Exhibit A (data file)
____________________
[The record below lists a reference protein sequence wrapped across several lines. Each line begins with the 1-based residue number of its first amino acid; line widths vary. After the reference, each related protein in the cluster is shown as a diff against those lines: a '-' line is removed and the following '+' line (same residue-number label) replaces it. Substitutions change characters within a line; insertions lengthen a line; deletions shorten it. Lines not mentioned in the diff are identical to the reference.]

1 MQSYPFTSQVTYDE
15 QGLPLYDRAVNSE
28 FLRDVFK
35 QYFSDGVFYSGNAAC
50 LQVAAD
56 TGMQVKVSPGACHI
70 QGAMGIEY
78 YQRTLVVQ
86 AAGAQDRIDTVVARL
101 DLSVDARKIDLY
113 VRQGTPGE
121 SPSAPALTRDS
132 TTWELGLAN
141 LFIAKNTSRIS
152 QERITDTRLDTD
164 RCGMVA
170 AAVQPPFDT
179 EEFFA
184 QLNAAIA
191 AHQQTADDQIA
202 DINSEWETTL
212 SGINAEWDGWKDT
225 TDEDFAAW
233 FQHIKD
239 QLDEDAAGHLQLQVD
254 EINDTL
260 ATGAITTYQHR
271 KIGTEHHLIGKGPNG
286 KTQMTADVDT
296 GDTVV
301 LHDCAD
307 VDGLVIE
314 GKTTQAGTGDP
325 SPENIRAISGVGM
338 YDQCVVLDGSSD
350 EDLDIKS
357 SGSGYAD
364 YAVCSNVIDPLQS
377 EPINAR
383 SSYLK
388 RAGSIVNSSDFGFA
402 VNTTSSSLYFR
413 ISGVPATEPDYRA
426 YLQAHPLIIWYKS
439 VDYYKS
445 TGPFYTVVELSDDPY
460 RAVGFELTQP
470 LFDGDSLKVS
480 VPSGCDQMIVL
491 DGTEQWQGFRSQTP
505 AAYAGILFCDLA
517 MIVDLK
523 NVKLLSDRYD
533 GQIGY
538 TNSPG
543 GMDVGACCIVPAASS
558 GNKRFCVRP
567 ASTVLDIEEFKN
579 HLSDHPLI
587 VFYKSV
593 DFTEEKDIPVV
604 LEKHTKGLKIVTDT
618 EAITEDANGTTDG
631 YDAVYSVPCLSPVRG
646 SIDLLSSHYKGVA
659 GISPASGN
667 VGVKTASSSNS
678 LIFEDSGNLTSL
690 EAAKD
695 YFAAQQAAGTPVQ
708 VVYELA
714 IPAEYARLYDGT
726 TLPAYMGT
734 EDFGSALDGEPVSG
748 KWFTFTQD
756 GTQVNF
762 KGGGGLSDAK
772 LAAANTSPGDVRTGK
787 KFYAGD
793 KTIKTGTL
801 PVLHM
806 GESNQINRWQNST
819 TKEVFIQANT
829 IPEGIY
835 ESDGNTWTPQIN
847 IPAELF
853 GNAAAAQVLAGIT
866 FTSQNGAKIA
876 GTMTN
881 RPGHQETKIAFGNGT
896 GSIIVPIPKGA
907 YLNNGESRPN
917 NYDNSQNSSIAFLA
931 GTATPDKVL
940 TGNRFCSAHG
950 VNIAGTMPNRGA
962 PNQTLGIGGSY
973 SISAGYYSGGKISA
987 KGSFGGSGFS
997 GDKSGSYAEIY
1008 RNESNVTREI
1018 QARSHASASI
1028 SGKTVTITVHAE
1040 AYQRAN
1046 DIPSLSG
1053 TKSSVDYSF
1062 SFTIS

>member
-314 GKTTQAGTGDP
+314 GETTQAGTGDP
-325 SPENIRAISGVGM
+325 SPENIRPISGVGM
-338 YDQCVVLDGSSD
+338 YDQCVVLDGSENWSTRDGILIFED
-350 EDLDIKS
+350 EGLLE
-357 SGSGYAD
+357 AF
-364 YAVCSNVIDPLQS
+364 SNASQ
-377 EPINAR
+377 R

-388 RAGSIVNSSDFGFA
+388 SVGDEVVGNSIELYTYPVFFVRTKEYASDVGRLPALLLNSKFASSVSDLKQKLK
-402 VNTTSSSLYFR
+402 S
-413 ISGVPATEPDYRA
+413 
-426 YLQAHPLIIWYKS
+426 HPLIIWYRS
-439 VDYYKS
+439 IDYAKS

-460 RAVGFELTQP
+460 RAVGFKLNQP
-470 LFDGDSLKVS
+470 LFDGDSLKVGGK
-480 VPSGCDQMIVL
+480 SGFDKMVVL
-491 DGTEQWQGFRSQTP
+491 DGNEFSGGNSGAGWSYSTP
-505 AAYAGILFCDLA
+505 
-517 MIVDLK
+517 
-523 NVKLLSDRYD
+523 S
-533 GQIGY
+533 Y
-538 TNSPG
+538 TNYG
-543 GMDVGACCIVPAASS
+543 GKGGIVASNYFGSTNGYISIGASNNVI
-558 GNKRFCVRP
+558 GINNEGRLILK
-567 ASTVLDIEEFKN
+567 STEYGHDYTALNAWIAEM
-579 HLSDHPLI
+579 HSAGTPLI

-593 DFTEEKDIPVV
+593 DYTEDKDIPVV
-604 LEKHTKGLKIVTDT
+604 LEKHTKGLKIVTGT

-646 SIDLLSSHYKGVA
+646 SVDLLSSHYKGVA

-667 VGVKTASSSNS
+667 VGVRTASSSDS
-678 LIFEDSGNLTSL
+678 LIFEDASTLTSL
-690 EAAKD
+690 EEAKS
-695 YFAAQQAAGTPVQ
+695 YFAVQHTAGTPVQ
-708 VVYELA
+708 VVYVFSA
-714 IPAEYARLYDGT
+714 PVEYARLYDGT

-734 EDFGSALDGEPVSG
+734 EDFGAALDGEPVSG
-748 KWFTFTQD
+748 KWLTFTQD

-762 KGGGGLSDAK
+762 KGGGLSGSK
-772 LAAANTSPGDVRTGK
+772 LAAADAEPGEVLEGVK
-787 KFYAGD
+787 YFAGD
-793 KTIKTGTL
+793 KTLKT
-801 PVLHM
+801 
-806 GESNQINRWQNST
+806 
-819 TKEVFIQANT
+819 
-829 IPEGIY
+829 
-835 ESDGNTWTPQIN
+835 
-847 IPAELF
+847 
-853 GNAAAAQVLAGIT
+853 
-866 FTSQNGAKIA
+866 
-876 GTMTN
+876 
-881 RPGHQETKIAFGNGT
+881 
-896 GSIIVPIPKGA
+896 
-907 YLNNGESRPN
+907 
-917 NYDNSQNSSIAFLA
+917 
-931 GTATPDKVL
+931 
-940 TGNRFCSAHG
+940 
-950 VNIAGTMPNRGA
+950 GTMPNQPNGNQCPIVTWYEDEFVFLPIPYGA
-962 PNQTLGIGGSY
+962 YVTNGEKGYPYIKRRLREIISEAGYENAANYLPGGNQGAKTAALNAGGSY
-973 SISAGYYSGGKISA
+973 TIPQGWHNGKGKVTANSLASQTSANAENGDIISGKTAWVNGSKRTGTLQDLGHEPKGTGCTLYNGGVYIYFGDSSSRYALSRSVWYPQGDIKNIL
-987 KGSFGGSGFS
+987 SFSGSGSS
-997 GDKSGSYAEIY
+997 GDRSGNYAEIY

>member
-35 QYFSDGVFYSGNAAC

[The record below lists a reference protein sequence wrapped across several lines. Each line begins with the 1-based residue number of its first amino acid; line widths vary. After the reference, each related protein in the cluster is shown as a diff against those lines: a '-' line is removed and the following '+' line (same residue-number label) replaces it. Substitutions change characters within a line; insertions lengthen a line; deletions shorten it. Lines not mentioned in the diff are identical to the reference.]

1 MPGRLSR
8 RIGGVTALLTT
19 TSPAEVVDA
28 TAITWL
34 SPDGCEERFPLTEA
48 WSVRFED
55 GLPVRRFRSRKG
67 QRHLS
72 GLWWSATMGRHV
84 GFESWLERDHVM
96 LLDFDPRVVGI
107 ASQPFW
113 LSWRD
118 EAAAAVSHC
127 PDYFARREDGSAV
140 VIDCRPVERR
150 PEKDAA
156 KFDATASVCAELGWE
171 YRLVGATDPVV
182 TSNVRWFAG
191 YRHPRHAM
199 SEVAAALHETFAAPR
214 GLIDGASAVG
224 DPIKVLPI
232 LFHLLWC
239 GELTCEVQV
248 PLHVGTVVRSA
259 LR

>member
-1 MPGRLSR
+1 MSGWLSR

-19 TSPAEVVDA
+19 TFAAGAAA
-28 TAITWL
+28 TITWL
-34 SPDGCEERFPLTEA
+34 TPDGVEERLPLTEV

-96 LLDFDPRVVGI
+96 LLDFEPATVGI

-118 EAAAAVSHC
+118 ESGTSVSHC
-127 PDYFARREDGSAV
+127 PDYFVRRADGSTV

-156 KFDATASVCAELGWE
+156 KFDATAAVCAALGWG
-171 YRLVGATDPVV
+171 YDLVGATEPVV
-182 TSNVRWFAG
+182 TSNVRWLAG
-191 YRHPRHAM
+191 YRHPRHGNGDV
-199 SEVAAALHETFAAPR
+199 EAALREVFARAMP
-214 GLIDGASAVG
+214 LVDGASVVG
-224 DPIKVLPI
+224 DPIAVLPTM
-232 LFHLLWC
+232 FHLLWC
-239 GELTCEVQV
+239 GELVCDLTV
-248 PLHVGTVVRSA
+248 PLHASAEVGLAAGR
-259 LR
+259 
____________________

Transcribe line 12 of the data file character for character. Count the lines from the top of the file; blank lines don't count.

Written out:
113 VRQGTPGE